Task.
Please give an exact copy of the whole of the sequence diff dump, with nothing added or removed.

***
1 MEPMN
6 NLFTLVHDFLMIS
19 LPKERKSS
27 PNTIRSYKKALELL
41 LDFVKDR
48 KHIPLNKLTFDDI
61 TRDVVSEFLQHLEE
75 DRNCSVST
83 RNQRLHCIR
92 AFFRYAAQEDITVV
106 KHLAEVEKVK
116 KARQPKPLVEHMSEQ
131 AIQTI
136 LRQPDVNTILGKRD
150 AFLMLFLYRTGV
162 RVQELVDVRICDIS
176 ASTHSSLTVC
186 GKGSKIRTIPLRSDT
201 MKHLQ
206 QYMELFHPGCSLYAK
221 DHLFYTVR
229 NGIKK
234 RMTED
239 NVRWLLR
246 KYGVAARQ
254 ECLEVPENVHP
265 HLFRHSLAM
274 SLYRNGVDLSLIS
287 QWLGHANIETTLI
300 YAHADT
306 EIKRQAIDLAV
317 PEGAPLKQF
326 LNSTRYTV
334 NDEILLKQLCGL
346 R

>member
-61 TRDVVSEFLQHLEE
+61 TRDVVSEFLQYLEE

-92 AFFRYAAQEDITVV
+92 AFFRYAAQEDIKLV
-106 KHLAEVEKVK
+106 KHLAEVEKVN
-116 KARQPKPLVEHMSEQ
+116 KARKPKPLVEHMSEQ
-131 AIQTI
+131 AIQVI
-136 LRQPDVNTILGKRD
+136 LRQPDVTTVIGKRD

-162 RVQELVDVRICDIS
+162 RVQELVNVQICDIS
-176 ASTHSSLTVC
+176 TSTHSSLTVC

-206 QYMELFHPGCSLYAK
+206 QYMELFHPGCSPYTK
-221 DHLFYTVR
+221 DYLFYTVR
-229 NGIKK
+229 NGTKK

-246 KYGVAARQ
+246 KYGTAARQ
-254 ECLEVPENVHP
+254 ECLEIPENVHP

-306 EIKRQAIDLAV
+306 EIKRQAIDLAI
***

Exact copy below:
1 MEPMN
6 NLFTLVHDFLMIS
19 LPKERKSS
27 PNTIRSYKKALELL
41 LDFVKDR
48 KHIPLNKLTFDDI
61 TRDVVSEFLQHLEE
75 DRNCSVST
83 RNQRLHCIR
92 AFFRYAAQEDITVV
106 KHLAEVEKVK
116 KARQPKPLVEHMSEQ
131 AIQTI
136 LRQPDVNTILGKRD
150 AFLMLFLYRTGV
162 RVQELVDVRICDIS
176 ASTHSSLTVC
186 GKGSKIRTIPLRSDT
201 MKHLQ
206 QYMELFHPGCSLYAK
221 DHLFYTVR
229 NGIKK
234 RMTED
239 NVRWLLR
246 KYGVAARQ
254 ECLEVPENVHP
265 HLFRHSLAM
274 SLYRNGVDLSLIS
287 QWLGHANIETTLI
300 YAHADT
306 EIKRQAIDLAV
317 PEGAPLKQF
326 LNSTRYTV
334 NDEILLKQLCGL
346 R

>member
-61 TRDVVSEFLQHLEE
+61 TRDVVSEFLQYLEE

-92 AFFRYAAQEDITVV
+92 AFFRYAAQEDIKLV
-106 KHLAEVEKVK
+106 KHLAEVEKVN
-116 KARQPKPLVEHMSEQ
+116 KARKPKPLVEHMSEQ
-131 AIQTI
+131 AIQVI
-136 LRQPDVNTILGKRD
+136 LRQPDVTTVIGKRD

-162 RVQELVDVRICDIS
+162 RVQELVNVQICDIS
-176 ASTHSSLTVC
+176 TSTHSSLTVC

-206 QYMELFHPGCSLYAK
+206 QYMELFHPGCSPYTK
-221 DHLFYTVR
+221 DYLFYTVR
-229 NGIKK
+229 NGTKK

-246 KYGVAARQ
+246 KYGTAARQ
-254 ECLEVPENVHP
+254 ECLEIPENVHP

-306 EIKRQAIDLAV
+306 EIKRQAIDLAI